Golden Sailfin Molly
Golden Sailfin Molly is one of the most popular aquarium mollies. They are entirely orangish gold with large dorsal fins, and the wild forms are grey in color with rows of dark spots. Like most other mollies, they are native to southern North America to Mexico.
Golden Sailfin Molly is peaceful fish that get along with other fish very well. However, you should avoid cross-breeding by separating different molly types with Golden Sailfins. Golden Sailfin Molly grows up to 6 inches long.
Silver Sailfin Molly
Like most other molly species, Silver sailfin mollies are also native to North American waters. Silver Sailfin Molly grows up to 6 inches long and has a shiny silver color all over the body. They also have a large dorsal fin which is also silver in color.
They are good community fish and are omnivores. Silver Sailfin Molly can live in both freshwater and saltwater aquarium if introduced gradually.
Gold Dust Molly
Gold Dust Molly, mostly known as Gold Panda Molly, is a half black and half golden colored, short-finned fish that prefers hard water. They are compatible in both fresh water and saltwater aquariums and are omnivore fish.
Their natural habitats are the waters of Mexico and northern South America. Gold Dust Molly usually grows up to 5 inches long. They are also peaceful fish that is compatible with community tanks.
Balloon Belly Molly
Balloon Belly Molly is a hybrid variation of Poecilia latipinna, the Sailfin Molly. It has an arched back and a rounded, large belly, and color variations are combinations of black, yellow, and white.
They have a large, lyre-shaped caudal fin and an impressive dorsal fin. This fish’s origins are from the east coast of Florida, the Gulf of Mexico, and North Carolina. Balloon Belly Mollies have a peaceful temperament and are omnivores. Balloon Belly Molly grows up to 3 inches long and lives up to 5 years.
General Care Tips For Molly
Molly fish is a tropical fish that live for around 3 to 5 years. It needs a heater installed in your aquarium with a temperature between 72 to 78°F.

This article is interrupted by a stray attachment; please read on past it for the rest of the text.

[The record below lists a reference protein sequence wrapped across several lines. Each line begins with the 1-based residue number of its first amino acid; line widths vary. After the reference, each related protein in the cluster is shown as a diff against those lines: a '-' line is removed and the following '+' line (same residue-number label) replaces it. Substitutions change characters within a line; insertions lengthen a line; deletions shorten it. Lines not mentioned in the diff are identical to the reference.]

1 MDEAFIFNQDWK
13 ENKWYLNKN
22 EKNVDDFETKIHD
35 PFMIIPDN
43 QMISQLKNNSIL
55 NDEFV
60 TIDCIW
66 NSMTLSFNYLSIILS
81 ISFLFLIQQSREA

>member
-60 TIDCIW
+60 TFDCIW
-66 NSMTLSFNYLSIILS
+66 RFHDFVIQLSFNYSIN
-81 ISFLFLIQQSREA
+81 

Generally, the Ph level should be between 6.7 and 8.5, and hardness between 20-30 KH. Some mollies prefer hardy water, and some others prefer alkaline water.
Most Molly types can survive in saltwater aquariums if introduced gradually.
Mollies are schooling fish. So, they admire ample space even though they are small fish. The minimum tank size for one molly is 10 gallons. You should increase the tank size accordingly with your fish number.
As mollies are schooling fish, they prefer to stay in groups. However, you can keep a single molly in a tank, and it will be fine. But, many fish keepers recommend keeping at least 3 fish in a tank.
All molly fish types are peaceful, but they can be aggressive when surrounded by aggressive tank mates. Mollies are omnivores. They can eat both meat-based food and Vege based food, including fish flakes and pellets.
Molly fish is an excellent addition to a community tank; however, you shouldn’t mix different types of mollies to avoid cross-breeding.
They are livebearers and breed a lot. So, you may need to prepare for molly babies if you plan to keep mollies in your aquarium. Otherwise, they are a great fish that is fun to watch.
Dr. Chamika Siriwardhana
Dr. Chamika Siripardhana is a water and environmental researcher and the editor of life of fish website. He is a passionate fish keeper and has years of experience in the field. His mission is to help fellow aquarists experience the joy of fish keeping.